City Council vows to support employees as revised vehicle policy imparts additional taxation

Published 6:10 pm Tuesday, December 19, 2023

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Policy brings city in line with IRS guidelines

A new policy set to be introduced by the Austin City Council addressing the city’s take home vehicle policy has caused concerns among department supervisors and a determination by the council to make sure employees are treated fairly.

The City of Austin allows a handful of supervisors to take city-owned vehicles home, allowing them to respond to emergency calls or situations falling outside of regular hours.

The city provides gas, insurance and vehicle maintenance.

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However, a discovery in March showed that the city wasn’t in line with IRS guidelines like it thought it was based on what constitutes an emergency and forcing a change to the existing policy that will add a tax burden to employees.

This newly changed policy would require the city to pay those supervisors a commuting tax method that would set a commuter rate of $3 for each trip or $1.50 per one-way commute.

Supervisors with the vehicle would be required to keep track of trips that meet the requirements of emergency or after-hour calls and then the total is multiplied by $3. The amount would then be added to the employee’s paycheck.

However, employees are effectively being taxed for money they won’t be seeing as it’s considered supplemental income and is used by the IRS to determine how much a person will be taxed.

“Early on this year we got reviewing IRS regulations,” said Tom Dankert, director of Administrative services. “We dug into this deeper and the city attorney confirmed that these are indeed taxable benefits.”

Depending on the employee’s tax bracket, how much they will be taxed will vary.

At the heart of the issue is what’s considered an emergency response. In the past, calls requiring supervisors to come in were considered emergencies, but after digging into the matter the city discovered that the term “emergency” was being defined too broadly and that it only really applied to fire and police, which are exempt.

Prior to going into a closed session Monday night to discuss the situation, council members were united in finding a way to help the employees noting that being able to take vehicles home is a benefit to the city.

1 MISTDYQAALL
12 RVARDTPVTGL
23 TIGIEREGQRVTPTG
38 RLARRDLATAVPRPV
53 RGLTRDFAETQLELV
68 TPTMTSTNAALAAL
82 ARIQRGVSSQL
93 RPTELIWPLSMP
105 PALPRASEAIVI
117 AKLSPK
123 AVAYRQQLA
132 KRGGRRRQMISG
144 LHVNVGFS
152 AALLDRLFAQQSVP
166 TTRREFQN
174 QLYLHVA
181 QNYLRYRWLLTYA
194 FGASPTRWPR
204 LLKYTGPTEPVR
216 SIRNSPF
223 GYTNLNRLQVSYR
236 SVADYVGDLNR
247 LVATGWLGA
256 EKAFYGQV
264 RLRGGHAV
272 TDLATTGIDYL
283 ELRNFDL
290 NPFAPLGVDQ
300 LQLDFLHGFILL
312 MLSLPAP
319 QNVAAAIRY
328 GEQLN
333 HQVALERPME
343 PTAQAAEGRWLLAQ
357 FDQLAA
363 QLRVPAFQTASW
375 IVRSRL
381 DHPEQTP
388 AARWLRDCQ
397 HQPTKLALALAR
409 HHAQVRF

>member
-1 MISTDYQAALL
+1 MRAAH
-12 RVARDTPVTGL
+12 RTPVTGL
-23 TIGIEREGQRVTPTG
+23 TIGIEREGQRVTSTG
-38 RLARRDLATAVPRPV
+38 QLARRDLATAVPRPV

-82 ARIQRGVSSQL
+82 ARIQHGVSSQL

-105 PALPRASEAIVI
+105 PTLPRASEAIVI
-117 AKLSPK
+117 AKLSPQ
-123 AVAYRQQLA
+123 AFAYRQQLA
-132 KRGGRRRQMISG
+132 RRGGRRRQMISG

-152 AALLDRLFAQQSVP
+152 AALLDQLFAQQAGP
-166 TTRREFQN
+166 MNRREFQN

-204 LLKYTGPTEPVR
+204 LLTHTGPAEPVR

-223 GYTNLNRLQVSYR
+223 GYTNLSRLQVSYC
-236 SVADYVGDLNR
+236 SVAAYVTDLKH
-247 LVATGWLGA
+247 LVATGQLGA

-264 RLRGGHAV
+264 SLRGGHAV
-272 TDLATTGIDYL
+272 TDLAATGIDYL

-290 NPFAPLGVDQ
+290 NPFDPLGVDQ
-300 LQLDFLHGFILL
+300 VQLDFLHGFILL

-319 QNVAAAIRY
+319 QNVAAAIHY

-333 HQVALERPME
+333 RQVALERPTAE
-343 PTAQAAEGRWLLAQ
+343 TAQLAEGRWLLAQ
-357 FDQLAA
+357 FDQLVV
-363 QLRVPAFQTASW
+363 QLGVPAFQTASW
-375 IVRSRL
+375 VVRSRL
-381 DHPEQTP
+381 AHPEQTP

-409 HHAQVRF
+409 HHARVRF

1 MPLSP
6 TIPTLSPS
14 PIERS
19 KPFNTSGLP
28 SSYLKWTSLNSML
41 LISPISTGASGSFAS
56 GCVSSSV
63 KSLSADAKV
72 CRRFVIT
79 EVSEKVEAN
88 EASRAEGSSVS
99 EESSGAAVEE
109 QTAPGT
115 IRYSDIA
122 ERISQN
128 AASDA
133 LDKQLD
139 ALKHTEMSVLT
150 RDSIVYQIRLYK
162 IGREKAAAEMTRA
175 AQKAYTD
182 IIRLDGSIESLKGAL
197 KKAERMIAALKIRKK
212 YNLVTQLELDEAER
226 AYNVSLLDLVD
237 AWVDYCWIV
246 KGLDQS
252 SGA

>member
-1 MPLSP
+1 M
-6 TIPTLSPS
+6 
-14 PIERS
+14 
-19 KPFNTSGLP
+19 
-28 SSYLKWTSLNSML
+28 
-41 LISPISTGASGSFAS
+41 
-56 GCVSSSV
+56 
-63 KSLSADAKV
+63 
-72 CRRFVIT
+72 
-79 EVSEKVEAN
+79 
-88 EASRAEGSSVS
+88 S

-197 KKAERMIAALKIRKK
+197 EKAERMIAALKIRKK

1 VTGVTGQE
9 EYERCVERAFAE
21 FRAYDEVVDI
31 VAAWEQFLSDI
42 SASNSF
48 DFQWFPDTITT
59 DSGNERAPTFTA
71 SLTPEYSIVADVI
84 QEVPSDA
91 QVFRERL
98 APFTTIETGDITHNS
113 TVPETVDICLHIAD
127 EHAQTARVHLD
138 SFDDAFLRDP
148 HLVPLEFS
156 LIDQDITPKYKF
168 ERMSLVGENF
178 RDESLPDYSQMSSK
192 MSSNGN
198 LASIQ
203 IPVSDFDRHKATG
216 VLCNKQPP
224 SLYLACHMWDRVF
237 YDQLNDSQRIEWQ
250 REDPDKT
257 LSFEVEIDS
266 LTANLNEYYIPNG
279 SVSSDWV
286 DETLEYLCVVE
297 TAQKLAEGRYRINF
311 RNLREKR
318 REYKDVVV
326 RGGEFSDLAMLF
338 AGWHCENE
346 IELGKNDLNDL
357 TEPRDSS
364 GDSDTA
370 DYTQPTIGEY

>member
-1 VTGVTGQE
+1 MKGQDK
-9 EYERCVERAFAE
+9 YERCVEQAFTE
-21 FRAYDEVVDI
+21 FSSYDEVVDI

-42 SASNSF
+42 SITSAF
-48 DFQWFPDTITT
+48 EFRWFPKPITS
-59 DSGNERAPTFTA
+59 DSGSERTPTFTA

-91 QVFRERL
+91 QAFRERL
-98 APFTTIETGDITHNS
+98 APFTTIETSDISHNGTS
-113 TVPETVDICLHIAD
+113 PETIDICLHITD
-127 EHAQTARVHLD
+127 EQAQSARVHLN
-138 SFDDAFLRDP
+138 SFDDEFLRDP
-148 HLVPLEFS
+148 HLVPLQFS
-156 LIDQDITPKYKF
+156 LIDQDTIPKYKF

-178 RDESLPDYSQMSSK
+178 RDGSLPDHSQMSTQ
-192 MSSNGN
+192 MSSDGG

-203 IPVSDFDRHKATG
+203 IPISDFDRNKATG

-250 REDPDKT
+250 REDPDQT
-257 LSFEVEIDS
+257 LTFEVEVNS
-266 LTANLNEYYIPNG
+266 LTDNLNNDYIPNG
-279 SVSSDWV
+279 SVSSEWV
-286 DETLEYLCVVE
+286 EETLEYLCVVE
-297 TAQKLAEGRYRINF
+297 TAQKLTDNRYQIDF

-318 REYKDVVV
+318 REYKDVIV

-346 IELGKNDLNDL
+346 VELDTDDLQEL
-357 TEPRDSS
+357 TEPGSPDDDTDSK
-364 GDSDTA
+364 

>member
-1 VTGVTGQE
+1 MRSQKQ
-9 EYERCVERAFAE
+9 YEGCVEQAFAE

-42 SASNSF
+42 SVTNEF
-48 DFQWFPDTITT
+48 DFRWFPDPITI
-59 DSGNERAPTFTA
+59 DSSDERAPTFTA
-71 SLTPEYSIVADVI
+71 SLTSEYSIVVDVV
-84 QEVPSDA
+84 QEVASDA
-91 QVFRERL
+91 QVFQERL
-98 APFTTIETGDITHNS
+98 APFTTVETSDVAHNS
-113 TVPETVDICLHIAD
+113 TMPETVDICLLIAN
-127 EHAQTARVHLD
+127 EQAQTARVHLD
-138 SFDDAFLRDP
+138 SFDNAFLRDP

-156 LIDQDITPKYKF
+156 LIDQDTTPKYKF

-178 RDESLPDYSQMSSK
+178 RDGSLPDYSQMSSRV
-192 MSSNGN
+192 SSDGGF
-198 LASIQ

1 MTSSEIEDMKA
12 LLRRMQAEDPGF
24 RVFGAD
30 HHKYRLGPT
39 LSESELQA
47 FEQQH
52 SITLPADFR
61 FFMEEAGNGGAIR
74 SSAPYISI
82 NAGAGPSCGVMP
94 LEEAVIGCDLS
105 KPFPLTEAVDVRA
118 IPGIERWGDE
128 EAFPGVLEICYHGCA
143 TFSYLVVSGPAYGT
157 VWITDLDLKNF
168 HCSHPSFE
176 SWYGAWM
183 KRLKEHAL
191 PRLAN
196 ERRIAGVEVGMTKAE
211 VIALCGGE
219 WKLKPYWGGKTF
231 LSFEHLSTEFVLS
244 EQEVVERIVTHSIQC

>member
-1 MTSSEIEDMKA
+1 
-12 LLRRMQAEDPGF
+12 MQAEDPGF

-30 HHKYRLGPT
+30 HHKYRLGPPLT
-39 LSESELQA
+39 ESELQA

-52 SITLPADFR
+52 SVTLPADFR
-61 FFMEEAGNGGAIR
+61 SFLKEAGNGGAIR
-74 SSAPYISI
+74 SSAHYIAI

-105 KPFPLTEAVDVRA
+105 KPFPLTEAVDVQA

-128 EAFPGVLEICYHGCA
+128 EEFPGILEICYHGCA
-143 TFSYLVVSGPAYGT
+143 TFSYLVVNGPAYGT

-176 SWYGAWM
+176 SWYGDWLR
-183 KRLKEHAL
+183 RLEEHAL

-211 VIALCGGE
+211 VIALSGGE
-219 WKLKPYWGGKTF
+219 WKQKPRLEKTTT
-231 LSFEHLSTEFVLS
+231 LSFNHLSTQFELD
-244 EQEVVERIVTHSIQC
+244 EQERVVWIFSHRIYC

“My hope is we can find a way to reduce the tax burden,” Council member Laura Helle said.

“Because you’re willing to do this, I’m not willing to nickel and dime you,” member Jason Baskin added, speaking to supervisors in attendance.

But while the council committed to looking into alternatives that would be fair to employees, the city is also in the midst of its current union contract with employees and can’t make solid changes until it comes time to negotiate a new contract.

City Administrator Craig Clark did say Tuesday that they can essentially create an addendum to the currently contract as they work through the process.

“The council was receptive to looking at an accommodation which recognizes how the federal tax implication for this group of employees applies,” Clark said. “As this is a term and condition of employment, we will be working with the bargaining group to develop a workable solution.”

“We want to do something to address this,” he added.

Other news:

• The city approved a tax levy increase for 2024 of 5.66% totaling $8,752,000, which was set as preliminary at a Sept. 5 City Council meeting. Proposed revenue sources for next year are $46,002,529. The vote was 6-1 with Baskin being the sole dissenting vote.

• The council also approved Austin Utilities’  expansion of its coverage area to a pair of plots on the fringes of Austin that were taken into the city prior to this.